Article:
Rivers of soil swept away entire neighborhoods in Indonesia following a powerful earthquake last week that also generated a tsunami in a disaster that has killed at least 1,407 people.
Experts say the destruction is due to soil liquefaction, a process occurring when soil becomes saturated with water causing it to erupt into tumultuous torrents, as it did on Friday, shifting and tumbling buildings.
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Footage has emerged from the stricken city of Palu showing people running to find solid ground as structures were swept away and destroyed by waves of undulating earth. Images show a section of the city being erased by surging soil.
In Petobo town the ground under the length of an entire main road was torn up, with the tide of soil leaving broken stretches of tarmac-topped debris in wave-shaped mounds and troughs.
"Liquefaction occurs when loose sandy soils with shallow groundwater are subjected to sudden loading such as shaking from an earthquake," said Jonathan Stewart, a professor in the Civil and Environmental Engineering Department at the University of California, Los Angeles.
Many experts liken the process to waves lapping on a sandy beach. When the waves come in, the sand softens, but when the waves withdraw, the sand stiffens.
"During the earthquake, water pressure is generated in the soil, which causes a dramatic loss of strength," said Stewart. "The strength loss can be so great that the soil behaves almost like a liquid."
Soil running downhill, known as "flow failure," is one of the most severe effects of liquefaction, and prone to occur in areas with a particular soil structure.
"The soils in the slide area are likely geologically young, loose, sandy materials with shallow groundwater," said Stewart.
'I though it was doomsday'
Residents of Petrobo spoke with horror about the nightmare that unfolded when the ground beneath their feet suddenly began to run following the earthquake and tsunami on Friday.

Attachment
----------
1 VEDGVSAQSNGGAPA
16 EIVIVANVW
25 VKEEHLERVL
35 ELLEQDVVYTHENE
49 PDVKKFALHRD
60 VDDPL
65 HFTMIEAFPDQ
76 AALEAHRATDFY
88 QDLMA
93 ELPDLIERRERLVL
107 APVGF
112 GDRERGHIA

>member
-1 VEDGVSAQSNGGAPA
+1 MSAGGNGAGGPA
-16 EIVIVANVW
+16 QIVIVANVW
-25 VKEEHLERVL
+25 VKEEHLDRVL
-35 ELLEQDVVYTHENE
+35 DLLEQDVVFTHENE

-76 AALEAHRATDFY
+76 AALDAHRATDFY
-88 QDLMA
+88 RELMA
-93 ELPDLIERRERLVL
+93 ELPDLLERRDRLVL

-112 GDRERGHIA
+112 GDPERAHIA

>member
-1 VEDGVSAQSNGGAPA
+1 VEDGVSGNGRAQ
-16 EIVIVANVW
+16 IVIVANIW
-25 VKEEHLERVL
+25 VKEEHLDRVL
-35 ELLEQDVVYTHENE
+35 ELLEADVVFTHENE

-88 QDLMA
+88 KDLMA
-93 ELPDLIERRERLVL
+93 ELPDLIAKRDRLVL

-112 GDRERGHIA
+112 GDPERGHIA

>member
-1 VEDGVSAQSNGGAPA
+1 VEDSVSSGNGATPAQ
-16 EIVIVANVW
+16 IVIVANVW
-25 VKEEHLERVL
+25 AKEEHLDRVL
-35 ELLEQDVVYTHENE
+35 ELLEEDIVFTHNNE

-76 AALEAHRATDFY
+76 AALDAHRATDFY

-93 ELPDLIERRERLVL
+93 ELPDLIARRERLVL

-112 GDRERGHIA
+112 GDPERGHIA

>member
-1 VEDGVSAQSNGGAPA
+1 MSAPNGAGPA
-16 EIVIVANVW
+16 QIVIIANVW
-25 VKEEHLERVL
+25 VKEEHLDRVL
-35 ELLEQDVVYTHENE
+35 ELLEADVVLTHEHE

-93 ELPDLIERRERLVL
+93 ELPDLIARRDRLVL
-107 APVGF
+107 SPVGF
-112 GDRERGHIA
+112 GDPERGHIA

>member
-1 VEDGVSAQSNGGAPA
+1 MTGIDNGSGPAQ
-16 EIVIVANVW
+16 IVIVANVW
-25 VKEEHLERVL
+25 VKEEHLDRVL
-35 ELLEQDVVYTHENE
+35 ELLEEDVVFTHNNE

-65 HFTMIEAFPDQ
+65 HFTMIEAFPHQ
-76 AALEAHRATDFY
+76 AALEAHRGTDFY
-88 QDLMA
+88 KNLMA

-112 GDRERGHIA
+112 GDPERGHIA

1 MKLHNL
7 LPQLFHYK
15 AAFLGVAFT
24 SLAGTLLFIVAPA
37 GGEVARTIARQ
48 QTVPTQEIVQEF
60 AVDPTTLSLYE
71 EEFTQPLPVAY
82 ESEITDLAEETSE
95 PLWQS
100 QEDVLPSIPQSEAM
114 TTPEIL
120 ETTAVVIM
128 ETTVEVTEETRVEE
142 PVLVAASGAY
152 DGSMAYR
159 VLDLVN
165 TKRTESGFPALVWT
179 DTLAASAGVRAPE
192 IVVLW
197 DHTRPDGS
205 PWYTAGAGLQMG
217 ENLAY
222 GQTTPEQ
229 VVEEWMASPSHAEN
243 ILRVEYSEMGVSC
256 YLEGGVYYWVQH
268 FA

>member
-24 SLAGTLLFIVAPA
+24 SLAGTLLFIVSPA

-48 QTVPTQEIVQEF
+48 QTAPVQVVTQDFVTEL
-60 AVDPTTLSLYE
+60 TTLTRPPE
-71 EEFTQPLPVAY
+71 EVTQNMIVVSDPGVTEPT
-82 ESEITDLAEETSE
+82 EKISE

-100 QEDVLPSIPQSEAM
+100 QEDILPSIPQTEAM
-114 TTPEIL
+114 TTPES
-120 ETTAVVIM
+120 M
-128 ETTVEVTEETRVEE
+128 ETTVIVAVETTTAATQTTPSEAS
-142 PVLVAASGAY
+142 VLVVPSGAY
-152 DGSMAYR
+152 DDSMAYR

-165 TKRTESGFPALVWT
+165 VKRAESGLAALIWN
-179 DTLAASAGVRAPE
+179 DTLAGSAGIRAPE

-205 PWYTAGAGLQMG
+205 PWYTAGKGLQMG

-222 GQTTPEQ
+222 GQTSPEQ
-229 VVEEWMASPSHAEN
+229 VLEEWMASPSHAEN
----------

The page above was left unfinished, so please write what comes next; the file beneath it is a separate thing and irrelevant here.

"I saw asphalt rolling and the road folded ... I saw houses rolling, and the ground breaking open," Muryatim Galanu, a 42-year-old public service officer living in the town, told CNN.
"A lot of people fall inside. It's thanks to God I am alive now, with my children ... I thought it was doomsday."
Not everyone in her family was as lucky. Galanu said she believed her parents and one of her cousins were killed in the disaster. She watched their house collapse as she ran away from the mud.
She even nearly lost her own granddaughter. "The mud rose up to her neck. I pulled her out, as if I was delivering a baby. I thought she was dead," she told CNN.
Galanu said she had no intention of returning to her town following the disaster. "I don't want to go back home again. I can't ... Better to find another place," she said.
Though such a chain of events is rare and therefore difficult to mitigate, scientists say that engineering techniques do exist to lessen the impact of soil liquefaction.
"As with most problems, the first step in mitigation is recognizing that a problem exists," said Stewart. "We have engineering procedure for this. Had they been applied, there is a good chance the hazard would have been recognized."
Several techniques are used to stop flow slides. The easiest is the construction of a strengthened zone in the soil near the lower end of the slope, said Stewart.
Approaches to this in geotechnical engineering include densification of the soil by the injection of materials, or the compaction of sediments and soils using weights or vibration that mimic earthquake processes, said Adam Switzer, principal investigator at the Earth Observatory of Singapore.
Another method, he added, is the use of "earthquake drains'" that aim to mitigate liquefaction by releasing pressure before it reaches critical levels.
Costas Synolakis, director of the University of Southern California Tsunami Research Center, said that other ways to treat liquefaction are to avoid building multi-story structures and regulate to require deep foundations.
But in poorer countries these techniques might be too costly for government and individual budgets.
"Many of the mitigation techniques are likely to be well beyond the means of the average homeowner in southeast Asia," Switzer told CNN.
In absolute terms careful choice of construction sites or relocation is the best defense against soil liquefaction, scientists said.
"The only way to completely mitigate the problem would be to... move developments off the liquefied soils," said Stewart.
The process is thought to have played a key role in previous disasters, such as the Japan earthquake in 2011, where the extent of the liquefaction over hundreds of miles was daunting to experienced engineers.